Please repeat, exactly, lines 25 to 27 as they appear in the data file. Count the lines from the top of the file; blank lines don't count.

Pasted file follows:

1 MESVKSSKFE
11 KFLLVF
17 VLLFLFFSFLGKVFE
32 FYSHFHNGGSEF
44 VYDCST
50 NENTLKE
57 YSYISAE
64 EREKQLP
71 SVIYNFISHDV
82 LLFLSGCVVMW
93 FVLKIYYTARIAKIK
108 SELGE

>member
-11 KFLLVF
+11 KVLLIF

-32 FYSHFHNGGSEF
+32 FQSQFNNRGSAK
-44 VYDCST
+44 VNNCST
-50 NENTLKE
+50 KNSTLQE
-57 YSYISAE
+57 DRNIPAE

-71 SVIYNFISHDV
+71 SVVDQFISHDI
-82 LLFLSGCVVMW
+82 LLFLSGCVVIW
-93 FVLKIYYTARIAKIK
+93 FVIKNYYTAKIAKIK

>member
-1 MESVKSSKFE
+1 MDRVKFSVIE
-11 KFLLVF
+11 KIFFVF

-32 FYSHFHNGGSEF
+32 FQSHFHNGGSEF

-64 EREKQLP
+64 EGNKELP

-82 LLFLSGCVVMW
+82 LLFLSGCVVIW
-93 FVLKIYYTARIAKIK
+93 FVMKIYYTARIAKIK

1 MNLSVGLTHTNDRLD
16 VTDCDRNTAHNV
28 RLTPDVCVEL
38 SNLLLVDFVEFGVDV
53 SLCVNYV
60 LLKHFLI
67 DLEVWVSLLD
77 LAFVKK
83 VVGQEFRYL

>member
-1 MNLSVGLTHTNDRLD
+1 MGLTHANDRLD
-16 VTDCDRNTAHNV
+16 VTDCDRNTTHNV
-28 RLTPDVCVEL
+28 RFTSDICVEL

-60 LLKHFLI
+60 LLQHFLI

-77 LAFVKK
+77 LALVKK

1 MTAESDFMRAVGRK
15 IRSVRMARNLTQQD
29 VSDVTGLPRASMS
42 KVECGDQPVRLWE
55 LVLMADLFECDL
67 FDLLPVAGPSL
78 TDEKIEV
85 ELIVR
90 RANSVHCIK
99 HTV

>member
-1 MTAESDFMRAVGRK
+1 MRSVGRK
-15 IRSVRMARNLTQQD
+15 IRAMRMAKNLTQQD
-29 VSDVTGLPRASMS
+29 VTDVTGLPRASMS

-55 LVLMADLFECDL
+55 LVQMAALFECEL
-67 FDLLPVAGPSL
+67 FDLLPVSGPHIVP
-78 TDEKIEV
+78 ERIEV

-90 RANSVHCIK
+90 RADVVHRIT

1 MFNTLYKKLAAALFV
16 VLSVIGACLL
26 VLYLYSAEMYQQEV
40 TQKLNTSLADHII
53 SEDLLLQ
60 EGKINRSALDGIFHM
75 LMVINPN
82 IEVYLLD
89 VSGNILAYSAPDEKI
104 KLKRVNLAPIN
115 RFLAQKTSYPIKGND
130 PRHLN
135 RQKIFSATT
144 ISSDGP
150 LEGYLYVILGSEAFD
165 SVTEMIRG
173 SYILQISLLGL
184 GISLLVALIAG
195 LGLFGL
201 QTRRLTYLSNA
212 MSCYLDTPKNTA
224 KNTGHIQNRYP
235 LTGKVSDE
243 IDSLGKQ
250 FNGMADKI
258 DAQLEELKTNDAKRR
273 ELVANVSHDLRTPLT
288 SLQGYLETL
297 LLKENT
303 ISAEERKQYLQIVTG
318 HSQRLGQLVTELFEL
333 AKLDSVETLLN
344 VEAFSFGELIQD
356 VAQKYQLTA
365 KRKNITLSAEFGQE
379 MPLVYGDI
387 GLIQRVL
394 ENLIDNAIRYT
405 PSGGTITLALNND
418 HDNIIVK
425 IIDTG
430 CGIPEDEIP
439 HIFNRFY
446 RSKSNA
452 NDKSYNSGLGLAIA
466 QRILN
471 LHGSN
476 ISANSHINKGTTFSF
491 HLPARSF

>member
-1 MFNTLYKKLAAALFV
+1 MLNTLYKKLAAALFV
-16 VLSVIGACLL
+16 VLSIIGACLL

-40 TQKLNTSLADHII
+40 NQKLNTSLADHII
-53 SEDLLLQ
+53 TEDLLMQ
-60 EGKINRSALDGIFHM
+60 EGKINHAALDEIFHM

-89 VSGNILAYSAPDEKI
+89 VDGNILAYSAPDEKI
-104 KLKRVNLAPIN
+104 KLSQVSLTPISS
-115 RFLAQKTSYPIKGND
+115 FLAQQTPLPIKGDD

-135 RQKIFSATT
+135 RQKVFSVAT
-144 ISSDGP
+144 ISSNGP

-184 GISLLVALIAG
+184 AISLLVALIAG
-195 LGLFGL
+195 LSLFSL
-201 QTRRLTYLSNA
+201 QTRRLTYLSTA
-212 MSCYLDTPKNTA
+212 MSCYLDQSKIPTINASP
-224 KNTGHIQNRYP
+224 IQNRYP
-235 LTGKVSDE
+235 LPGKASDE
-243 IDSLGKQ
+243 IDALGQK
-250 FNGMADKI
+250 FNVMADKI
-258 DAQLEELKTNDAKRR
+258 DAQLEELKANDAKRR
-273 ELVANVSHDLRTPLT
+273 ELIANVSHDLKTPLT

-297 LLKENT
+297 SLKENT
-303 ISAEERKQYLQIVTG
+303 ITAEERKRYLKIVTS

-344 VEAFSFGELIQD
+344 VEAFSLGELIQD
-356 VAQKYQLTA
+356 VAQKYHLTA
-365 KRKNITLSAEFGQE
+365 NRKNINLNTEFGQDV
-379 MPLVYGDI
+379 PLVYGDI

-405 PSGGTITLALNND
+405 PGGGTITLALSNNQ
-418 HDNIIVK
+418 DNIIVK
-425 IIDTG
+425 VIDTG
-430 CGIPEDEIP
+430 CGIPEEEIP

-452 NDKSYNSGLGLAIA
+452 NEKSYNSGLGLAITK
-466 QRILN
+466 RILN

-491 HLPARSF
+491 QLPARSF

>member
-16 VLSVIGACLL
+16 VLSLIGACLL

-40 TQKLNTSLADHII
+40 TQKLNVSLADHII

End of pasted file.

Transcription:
+71 SVVDQFISHDI
-82 LLFLSGCVVMW
+82 LLFLSGCVVIW